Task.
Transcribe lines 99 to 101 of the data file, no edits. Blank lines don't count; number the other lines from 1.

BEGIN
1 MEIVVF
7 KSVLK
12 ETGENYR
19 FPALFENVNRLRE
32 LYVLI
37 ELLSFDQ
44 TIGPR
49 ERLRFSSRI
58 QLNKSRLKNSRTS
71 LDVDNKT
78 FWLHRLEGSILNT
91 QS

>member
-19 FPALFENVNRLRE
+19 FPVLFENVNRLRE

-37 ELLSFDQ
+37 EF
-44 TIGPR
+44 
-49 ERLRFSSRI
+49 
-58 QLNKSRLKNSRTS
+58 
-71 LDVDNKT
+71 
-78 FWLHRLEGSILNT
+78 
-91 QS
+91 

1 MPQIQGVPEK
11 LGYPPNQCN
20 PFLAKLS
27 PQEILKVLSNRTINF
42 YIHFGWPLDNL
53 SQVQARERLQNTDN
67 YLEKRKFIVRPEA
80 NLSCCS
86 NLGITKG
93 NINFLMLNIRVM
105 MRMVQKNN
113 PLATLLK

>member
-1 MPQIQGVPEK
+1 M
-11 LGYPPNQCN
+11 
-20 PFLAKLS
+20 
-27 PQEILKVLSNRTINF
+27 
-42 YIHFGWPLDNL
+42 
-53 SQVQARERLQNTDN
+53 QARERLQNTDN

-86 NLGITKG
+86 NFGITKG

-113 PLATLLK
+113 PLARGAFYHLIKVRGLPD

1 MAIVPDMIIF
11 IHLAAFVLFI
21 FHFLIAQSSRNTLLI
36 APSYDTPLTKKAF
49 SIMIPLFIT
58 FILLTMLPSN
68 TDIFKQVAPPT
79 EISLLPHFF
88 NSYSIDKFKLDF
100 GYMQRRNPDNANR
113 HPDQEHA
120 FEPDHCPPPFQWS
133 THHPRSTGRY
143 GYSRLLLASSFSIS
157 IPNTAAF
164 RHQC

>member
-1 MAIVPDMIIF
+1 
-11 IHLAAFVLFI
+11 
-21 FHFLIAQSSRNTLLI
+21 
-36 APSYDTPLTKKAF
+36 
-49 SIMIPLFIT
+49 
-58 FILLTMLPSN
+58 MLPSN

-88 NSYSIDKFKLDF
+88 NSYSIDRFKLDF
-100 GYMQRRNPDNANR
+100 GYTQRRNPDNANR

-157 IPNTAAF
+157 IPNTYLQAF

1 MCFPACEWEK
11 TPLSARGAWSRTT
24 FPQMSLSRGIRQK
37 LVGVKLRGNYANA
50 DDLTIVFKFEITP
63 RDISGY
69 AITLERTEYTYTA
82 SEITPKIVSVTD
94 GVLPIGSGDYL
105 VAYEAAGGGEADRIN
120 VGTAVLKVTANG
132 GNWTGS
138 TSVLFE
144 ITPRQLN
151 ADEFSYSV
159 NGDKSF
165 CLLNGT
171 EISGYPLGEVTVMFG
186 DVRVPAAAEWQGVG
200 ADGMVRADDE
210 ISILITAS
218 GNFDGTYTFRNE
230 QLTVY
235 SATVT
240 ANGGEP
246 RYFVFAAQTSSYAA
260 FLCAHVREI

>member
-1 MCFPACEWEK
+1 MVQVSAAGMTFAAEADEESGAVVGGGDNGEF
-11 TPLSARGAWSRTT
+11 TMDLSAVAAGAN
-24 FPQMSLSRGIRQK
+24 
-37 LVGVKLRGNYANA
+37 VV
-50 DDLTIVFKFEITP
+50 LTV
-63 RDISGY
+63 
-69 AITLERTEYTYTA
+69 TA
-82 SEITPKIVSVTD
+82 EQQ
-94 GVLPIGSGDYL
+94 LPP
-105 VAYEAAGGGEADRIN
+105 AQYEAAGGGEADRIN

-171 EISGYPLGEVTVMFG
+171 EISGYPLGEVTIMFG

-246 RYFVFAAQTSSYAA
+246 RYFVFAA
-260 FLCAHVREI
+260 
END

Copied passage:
63 RDISGY
69 AITLERTEYTYTA
82 SEITPKIVSVTD